Dealing With Adveristy
Posted by poledanceartist at 01/19/2015
I'm new to the Happy Cow forums but a long time advocate of cruelty free living and the plant based diet. Although I have progressed from strict vegetarian to completely vegan for over half my life, I have rarely had major issues with my family in regards to my life choices. I've been fortunate that they support my decisions, although they do all still consume animal products regularly.
I posted a picture today on Instagram - it was a photo of a slaughterhouse worker with the caption, "You're an animal lover? That must be why you pay someone else to do the dirty work" - alluding to the fact that I believe many meat eaters (including myself, pre-vegan) are disconnected to the suffering that animals face in slaughterhouses. I believe many meat eaters would probably not be willing to slaughter their own food or witness what actually happens to the animals before it reaches their plate. Although in retrospect I do think the photo was a very extreme representation of this belief, right after I posted it, a very close family member became very angry and defensive with me, stating that the photo offended her deeply and that she felt that I was alienating myself from those who care about me by expressing these views on social media. I can definitely see where she's coming from, but my beliefs about slaughter remain the same.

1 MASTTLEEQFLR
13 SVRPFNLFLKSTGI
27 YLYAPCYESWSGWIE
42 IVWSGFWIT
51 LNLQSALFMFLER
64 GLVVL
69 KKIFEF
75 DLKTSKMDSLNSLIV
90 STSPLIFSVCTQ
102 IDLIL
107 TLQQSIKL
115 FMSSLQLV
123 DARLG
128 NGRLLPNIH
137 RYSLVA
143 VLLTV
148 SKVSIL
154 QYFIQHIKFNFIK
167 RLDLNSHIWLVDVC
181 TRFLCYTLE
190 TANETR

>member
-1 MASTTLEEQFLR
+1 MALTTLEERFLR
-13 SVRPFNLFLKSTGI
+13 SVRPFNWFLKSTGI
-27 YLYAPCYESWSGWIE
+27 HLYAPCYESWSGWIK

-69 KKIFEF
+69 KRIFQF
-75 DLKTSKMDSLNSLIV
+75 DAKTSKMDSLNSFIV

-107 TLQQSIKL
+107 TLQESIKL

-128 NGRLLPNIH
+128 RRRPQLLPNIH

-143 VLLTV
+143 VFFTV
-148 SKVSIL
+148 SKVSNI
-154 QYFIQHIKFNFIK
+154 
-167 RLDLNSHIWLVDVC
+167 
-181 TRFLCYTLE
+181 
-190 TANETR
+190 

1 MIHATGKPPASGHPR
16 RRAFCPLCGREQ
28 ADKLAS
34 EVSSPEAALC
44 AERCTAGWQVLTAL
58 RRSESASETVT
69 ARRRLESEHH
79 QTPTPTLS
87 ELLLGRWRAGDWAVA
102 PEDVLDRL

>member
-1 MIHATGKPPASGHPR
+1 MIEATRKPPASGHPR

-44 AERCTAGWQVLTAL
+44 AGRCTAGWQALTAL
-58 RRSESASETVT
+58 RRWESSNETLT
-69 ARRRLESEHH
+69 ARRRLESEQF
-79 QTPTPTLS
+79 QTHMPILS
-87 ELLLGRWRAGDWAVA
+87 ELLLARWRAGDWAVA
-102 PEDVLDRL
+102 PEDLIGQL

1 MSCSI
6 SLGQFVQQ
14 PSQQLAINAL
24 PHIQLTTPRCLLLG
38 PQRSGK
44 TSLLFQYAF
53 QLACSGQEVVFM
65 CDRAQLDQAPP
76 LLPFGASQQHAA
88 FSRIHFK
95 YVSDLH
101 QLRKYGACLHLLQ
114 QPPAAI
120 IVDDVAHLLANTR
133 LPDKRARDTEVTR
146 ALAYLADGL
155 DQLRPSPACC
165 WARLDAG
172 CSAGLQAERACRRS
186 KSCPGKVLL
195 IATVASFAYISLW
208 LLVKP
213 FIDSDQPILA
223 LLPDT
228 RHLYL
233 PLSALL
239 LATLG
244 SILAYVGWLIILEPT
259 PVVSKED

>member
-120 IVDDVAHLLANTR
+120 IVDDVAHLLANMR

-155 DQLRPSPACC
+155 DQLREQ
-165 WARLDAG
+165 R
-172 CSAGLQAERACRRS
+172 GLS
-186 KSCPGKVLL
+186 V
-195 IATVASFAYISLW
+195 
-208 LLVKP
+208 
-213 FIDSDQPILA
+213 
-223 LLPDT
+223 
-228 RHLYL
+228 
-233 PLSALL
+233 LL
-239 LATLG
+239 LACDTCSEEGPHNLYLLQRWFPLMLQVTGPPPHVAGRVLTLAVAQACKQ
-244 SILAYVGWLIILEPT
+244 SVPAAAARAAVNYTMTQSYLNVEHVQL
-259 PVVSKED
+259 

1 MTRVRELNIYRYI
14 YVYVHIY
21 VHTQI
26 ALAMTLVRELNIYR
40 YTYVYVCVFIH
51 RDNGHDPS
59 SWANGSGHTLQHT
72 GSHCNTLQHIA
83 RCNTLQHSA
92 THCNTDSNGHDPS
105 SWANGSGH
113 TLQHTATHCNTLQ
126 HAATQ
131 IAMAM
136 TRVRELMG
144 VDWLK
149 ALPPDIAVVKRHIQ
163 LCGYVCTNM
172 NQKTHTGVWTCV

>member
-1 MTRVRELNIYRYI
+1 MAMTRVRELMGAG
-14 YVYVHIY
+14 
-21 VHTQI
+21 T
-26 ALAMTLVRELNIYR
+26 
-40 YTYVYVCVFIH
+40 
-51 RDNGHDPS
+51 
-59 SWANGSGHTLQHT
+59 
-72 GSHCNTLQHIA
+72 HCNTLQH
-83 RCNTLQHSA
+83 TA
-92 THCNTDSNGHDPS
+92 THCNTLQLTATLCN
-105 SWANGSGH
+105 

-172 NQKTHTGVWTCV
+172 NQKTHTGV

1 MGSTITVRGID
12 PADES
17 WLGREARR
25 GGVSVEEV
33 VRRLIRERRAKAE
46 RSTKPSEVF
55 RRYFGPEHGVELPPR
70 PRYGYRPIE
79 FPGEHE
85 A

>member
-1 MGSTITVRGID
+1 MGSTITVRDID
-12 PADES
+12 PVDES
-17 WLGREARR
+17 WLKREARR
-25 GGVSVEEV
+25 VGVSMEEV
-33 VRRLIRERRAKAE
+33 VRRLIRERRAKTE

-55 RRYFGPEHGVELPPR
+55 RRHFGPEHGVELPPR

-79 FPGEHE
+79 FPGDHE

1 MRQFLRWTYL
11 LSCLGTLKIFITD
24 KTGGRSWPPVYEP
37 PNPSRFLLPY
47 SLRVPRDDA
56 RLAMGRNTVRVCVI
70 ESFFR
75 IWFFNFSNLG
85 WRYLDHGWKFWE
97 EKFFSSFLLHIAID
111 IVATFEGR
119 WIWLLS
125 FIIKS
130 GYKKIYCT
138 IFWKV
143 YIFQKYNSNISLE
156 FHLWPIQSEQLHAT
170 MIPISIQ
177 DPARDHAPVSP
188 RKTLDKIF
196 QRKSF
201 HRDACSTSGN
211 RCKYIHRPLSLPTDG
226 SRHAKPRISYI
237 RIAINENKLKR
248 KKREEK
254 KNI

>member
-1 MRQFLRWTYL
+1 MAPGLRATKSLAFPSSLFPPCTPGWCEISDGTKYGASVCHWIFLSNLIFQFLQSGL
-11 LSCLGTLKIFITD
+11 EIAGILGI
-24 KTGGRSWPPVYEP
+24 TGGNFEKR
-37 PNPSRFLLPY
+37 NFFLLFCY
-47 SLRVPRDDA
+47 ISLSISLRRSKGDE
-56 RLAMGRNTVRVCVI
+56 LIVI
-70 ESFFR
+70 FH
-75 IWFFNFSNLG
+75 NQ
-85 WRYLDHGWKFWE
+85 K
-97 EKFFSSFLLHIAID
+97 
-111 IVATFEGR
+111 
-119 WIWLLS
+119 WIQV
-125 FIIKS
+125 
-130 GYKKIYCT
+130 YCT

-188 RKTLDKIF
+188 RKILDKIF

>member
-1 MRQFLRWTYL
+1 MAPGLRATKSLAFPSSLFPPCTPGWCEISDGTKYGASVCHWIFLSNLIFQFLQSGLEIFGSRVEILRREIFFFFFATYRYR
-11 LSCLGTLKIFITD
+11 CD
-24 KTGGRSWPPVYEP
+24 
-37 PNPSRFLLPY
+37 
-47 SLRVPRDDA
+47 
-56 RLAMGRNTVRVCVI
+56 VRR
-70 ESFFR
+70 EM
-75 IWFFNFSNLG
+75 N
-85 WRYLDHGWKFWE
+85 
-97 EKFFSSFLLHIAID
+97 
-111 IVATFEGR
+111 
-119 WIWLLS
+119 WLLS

I felt bad for what I posted and the fact that it upset her. I want to be as active in animal welfare as possible, and although I agree that the photo I posted today was probably a little overboard, I'm not really sure how to go about dealing with differences in opinion with people I'm close with. It's hard to be open minded to any meat eating when I am this invested in animal welfare.
Long post, I'm sorry. But can anyone shed some light? Did I really screw up?
Thanks so much.
colgwilliams at 01/20/2015 04:24:51
ahimsa32fa at 01/21/2015 07:23:36
People should never be prevented from seeing reality.
"Until we see what we are, we can not take steps to become what we should be".
-Harriet Perkins Gilman